you have an agenda, it is no longer art. It
is propaganda. And so people are not attracted to propaganda,
only those who've been trained that that's supposed to be
what they like. And so if it has an agenda,
which most Christian books do right because they if they're

(21:41):
writing for those unbelievers, they want to get those unbelievers
saved so they don't go to hell and they feel
better about themselves. And that kind of an agenda driven
art is not art, and so that's important. So we
got it ready, they turn it down. They had one
issue in common. They didn't know where to put it
in store.

Speaker 4 (22:00):
Which is so funny that this happens in publishing a
lot where publishers don't have a vision for something because
there's not a section for it in the store, and
you're just like, this is the obstacle that we're trying
to overcome that there's no like, the book is good,
but there's no section for it, so we're not going
to print it. That just makes no sense, but it does,
I guess sort of from a business standpoint. But then

(22:21):
as an artist, you're just like, wait, I did my job.
I made something unique enough that it hasn't been made
a hundred times before, and that's the reason that you
don't want to print it.

Speaker 3 (22:31):
It's so strange.

Speaker 2 (22:32):
I have found the shock in the middle of Amish romance,
Amish romance section. It's great. I pictures that I found
it in psychology, self help, esoteric, new age stuff, the ology.
It's found a place on every kind of shelf you
can imagine, fiction, fantasy, science fiction, so which is so great,

(22:56):
it's so funny. So then we get it ready, they
turn it down and I ask the question, how hard
is it to publish a book? And so two of
the guys friends, two of the friends in California, they
had always wanted to have their own publishing company for
their own stuff. So my question fed right into that.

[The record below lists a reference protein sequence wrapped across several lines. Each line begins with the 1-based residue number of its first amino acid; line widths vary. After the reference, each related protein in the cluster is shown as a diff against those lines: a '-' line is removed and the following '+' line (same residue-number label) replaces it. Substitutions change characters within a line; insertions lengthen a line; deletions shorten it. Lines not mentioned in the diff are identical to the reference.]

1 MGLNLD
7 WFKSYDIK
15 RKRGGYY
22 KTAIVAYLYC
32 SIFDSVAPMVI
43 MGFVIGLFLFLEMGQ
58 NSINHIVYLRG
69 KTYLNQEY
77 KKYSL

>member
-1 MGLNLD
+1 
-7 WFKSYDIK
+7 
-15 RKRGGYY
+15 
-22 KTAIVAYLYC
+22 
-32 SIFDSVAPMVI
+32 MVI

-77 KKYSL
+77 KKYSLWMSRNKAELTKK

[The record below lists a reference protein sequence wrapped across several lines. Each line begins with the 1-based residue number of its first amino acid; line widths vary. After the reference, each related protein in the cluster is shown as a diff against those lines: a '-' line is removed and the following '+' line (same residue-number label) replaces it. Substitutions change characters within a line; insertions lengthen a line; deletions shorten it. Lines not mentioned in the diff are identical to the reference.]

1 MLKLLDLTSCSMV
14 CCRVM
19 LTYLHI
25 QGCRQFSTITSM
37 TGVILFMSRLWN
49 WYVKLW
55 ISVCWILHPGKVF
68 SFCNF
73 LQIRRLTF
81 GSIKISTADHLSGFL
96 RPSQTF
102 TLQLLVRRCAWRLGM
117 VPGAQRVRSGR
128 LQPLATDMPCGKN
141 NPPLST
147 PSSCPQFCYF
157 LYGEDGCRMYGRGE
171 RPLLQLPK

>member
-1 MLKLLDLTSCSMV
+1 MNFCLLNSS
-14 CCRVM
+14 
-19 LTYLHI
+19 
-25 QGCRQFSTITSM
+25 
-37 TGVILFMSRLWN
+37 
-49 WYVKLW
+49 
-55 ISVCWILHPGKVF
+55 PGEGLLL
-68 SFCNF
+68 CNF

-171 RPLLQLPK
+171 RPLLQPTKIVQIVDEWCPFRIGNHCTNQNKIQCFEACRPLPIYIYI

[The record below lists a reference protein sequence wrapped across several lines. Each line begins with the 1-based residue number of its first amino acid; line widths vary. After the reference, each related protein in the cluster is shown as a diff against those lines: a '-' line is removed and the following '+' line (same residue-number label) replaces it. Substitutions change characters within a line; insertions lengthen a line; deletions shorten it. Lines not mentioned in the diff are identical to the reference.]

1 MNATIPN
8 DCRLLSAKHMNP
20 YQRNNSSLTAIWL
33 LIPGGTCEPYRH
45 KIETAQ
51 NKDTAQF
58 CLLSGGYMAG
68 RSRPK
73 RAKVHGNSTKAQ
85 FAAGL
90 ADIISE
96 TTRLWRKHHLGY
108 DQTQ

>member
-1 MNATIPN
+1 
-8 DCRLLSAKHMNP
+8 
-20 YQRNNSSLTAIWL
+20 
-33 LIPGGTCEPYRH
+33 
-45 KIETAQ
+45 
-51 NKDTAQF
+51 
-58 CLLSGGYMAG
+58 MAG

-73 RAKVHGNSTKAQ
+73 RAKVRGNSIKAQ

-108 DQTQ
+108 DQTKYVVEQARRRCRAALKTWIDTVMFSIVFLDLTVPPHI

So they created one for I don't know, five hundred

(23:17):
bucks or whatever it was. And so they created this
publishing house, and I had a publisher.

Speaker 3 (23:23):
Just like that, Just like that.

Speaker 2 (23:25):
Yeah, they just came out of it a good yep.
So one of them found a public printer close to
his house, and he volunteered to ship books out of
his house at night because he was putting in people's
sprinkler systems during the day. And I'm working my three jobs.
And it's like, all right, we got the first print run.
We ordered ten thousand copies, which we were told later

(23:46):
is eight thousand in your garage. After you run out
of friends and family.

Speaker 4 (23:50):
Yes, it's another maybe moment when your naivete served you,
because if you had been working and publishing for ten years,
you probably would have ordered a thousand copies in the first.

Speaker 2 (24:00):
Yeah, exactly. But this printer had a price break at
ten thousand and they sent us eleven thousand. It's called
overage right where you're allowed to accidentally print an extra
ten percent and charge you for them, which, if we
had a marketing budget, that destroyed it right there. And